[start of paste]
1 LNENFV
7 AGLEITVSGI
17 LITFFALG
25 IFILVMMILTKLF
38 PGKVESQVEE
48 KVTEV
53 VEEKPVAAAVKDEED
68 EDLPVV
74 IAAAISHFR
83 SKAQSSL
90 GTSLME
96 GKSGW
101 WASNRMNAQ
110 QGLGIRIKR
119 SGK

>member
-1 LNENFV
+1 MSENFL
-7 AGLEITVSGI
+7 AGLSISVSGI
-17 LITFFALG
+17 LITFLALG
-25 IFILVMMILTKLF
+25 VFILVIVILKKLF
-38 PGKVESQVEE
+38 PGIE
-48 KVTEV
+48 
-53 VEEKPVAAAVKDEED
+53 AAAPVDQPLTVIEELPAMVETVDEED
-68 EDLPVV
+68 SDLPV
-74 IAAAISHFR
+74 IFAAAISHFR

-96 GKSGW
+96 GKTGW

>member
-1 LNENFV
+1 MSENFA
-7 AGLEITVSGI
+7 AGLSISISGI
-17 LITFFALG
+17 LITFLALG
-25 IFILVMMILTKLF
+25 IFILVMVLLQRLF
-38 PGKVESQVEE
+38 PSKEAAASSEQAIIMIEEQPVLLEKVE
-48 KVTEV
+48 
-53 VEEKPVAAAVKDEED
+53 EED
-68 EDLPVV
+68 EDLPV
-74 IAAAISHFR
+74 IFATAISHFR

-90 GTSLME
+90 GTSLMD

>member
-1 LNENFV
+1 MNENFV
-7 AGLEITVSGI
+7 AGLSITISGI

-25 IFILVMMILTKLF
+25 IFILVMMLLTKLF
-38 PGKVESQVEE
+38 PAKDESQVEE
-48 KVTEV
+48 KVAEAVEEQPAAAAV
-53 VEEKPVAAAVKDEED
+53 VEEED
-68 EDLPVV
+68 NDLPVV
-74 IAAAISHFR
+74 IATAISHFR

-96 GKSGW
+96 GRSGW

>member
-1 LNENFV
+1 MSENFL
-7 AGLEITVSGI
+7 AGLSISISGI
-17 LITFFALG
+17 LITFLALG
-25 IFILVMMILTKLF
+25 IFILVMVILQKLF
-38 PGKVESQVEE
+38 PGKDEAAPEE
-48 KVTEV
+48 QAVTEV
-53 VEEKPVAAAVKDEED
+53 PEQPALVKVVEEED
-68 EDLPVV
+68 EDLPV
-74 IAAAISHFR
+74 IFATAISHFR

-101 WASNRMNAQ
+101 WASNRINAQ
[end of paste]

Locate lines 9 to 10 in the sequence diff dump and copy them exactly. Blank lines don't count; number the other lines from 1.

74 IAAAISHFR
83 SKAQSSL